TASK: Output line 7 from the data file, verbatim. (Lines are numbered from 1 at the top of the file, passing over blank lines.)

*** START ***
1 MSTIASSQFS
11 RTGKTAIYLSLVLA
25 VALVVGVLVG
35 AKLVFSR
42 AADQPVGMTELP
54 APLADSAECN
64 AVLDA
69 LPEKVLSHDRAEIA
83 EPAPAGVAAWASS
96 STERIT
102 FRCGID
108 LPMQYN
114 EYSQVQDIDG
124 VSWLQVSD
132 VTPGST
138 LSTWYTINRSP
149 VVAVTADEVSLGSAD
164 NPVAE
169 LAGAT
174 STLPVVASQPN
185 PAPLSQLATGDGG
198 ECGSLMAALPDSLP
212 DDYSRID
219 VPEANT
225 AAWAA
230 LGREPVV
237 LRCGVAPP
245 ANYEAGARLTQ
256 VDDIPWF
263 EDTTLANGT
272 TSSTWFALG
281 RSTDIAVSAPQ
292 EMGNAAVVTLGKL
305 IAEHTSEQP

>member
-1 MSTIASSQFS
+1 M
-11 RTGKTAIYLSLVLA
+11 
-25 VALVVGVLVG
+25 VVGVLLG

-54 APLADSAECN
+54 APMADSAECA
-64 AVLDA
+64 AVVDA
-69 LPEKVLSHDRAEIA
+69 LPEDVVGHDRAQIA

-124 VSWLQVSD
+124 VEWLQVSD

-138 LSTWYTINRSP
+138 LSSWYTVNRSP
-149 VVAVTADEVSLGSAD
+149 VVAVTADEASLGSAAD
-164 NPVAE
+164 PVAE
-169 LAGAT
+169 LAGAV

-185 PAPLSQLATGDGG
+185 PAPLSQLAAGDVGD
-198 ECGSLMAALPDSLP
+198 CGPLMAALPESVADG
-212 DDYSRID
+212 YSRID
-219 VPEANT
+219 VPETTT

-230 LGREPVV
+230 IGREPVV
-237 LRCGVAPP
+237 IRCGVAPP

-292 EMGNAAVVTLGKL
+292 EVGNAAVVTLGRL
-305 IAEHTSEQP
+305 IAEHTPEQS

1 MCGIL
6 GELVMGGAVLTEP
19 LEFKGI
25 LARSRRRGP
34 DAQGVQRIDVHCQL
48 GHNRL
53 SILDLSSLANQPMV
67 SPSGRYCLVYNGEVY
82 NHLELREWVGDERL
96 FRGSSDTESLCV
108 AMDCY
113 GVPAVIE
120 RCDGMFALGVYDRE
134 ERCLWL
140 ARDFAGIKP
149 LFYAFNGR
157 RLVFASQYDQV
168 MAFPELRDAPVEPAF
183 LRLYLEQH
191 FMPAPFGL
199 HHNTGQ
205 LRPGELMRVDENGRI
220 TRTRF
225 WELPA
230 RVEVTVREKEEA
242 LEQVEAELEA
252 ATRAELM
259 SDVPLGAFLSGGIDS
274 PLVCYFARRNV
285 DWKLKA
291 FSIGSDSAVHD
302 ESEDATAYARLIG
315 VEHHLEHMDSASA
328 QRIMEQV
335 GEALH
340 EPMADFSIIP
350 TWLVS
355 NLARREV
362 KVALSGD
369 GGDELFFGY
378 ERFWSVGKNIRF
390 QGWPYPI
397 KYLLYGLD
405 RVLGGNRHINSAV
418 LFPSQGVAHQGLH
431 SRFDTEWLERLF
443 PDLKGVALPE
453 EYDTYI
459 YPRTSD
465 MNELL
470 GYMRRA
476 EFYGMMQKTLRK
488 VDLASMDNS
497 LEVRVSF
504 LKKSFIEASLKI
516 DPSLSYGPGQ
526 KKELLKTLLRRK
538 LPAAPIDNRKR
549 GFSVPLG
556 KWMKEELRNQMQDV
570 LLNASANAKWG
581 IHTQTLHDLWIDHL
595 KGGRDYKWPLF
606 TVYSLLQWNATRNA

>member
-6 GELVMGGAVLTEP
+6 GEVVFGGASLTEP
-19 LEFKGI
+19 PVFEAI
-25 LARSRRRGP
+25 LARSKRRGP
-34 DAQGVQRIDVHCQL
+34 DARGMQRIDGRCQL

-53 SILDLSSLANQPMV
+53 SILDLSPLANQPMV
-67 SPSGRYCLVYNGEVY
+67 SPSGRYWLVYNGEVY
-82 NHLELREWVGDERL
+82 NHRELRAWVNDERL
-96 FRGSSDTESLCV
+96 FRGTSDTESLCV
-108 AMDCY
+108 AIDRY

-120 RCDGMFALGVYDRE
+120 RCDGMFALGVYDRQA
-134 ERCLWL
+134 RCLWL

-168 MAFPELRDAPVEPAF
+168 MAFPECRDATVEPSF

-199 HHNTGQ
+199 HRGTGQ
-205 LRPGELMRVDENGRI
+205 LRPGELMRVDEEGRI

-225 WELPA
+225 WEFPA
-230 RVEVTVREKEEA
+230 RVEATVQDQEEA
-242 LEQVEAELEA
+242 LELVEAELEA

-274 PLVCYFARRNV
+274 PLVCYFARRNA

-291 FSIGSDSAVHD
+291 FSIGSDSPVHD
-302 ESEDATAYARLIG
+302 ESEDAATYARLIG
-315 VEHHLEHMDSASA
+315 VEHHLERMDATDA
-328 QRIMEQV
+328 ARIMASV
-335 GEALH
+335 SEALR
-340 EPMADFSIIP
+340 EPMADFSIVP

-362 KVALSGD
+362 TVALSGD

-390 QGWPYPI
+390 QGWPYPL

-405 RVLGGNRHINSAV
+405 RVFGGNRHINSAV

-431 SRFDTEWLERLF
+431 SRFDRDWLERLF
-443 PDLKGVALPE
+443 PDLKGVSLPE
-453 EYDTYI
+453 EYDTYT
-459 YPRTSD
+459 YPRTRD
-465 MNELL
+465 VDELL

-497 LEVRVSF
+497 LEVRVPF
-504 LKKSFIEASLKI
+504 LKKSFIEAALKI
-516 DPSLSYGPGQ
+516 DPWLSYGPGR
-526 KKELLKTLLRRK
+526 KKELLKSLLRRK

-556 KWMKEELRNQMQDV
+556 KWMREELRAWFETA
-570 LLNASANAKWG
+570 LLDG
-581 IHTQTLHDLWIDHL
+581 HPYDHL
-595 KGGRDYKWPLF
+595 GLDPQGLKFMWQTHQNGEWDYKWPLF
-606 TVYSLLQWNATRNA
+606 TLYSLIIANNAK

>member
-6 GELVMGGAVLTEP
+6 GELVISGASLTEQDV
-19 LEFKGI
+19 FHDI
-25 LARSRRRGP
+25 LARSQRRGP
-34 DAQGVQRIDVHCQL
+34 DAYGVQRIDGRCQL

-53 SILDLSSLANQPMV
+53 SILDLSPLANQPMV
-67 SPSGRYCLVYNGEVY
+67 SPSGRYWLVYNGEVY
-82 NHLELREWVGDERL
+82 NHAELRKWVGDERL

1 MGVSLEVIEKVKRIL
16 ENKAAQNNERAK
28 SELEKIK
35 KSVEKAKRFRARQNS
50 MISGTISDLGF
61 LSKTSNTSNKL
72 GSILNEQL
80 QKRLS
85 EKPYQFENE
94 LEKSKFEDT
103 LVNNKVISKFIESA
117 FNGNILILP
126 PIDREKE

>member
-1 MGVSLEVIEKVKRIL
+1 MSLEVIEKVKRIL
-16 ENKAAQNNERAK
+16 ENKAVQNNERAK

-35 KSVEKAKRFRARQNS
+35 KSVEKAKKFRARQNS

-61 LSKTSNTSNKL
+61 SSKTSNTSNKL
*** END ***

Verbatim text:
64 AVLDA